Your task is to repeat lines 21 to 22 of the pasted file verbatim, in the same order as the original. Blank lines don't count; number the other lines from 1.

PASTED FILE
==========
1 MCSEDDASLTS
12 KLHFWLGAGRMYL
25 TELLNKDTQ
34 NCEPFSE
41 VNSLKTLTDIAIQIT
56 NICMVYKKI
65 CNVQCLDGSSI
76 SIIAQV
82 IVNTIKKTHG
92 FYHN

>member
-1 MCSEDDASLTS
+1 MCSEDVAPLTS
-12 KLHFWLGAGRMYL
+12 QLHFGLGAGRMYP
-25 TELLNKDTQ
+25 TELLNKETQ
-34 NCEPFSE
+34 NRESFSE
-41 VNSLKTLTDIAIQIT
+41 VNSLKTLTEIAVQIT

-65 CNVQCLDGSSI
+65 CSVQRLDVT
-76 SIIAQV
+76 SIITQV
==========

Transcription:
+41 VNSLKTLTEIAVQIT

-65 CNVQCLDGSSI